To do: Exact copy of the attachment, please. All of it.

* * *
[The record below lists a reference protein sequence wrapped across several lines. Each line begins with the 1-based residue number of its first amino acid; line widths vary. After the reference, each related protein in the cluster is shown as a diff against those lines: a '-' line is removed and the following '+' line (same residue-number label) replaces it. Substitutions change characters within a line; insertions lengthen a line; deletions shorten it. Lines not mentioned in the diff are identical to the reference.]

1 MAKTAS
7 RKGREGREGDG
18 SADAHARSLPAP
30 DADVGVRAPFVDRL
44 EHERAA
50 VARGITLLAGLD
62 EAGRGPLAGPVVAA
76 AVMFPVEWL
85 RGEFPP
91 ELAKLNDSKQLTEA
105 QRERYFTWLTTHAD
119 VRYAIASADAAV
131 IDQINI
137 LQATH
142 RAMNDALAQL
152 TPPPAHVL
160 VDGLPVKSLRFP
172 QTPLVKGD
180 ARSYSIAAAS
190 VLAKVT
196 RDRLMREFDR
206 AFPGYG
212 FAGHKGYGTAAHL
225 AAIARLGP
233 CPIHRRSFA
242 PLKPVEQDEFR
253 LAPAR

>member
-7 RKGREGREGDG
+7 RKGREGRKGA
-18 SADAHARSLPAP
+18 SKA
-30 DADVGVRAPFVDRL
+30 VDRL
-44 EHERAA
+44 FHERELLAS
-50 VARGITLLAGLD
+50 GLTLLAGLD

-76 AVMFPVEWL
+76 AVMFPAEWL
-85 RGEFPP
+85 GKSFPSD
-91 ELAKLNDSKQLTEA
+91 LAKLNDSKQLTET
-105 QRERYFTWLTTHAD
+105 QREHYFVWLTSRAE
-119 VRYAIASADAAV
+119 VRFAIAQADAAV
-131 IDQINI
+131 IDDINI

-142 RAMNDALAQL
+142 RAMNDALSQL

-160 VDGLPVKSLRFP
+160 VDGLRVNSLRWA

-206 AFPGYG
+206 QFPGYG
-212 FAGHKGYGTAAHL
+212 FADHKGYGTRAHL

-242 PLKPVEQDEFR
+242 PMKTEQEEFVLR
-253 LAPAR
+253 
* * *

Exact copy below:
[The record below lists a reference protein sequence wrapped across several lines. Each line begins with the 1-based residue number of its first amino acid; line widths vary. After the reference, each related protein in the cluster is shown as a diff against those lines: a '-' line is removed and the following '+' line (same residue-number label) replaces it. Substitutions change characters within a line; insertions lengthen a line; deletions shorten it. Lines not mentioned in the diff are identical to the reference.]

1 MAKTAS
7 RKGREGREGDG
18 SADAHARSLPAP
30 DADVGVRAPFVDRL
44 EHERAA
50 VARGITLLAGLD
62 EAGRGPLAGPVVAA
76 AVMFPVEWL
85 RGEFPP
91 ELAKLNDSKQLTEA
105 QRERYFTWLTTHAD
119 VRYAIASADAAV
131 IDQINI
137 LQATH
142 RAMNDALAQL
152 TPPPAHVL
160 VDGLPVKSLRFP
172 QTPLVKGD
180 ARSYSIAAAS
190 VLAKVT
196 RDRLMREFDR
206 AFPGYG
212 FAGHKGYGTAAHL
225 AAIARLGP
233 CPIHRRSFA
242 PLKPVEQDEFR
253 LAPAR

>member
-7 RKGREGREGDG
+7 RKGREGRKGA
-18 SADAHARSLPAP
+18 SKA
-30 DADVGVRAPFVDRL
+30 VDRL
-44 EHERAA
+44 FHERELLAS
-50 VARGITLLAGLD
+50 GLTLLAGLD

-76 AVMFPVEWL
+76 AVMFPAEWL
-85 RGEFPP
+85 GKSFPSD
-91 ELAKLNDSKQLTEA
+91 LAKLNDSKQLTET
-105 QRERYFTWLTTHAD
+105 QREHYFVWLTSRAE
-119 VRYAIASADAAV
+119 VRFAIAQADAAV
-131 IDQINI
+131 IDDINI

-142 RAMNDALAQL
+142 RAMNDALSQL

-160 VDGLPVKSLRFP
+160 VDGLRVNSLRWA

-206 AFPGYG
+206 QFPGYG
-212 FAGHKGYGTAAHL
+212 FADHKGYGTRAHL

-242 PLKPVEQDEFR
+242 PMKTEQEEFVLR
-253 LAPAR
+253 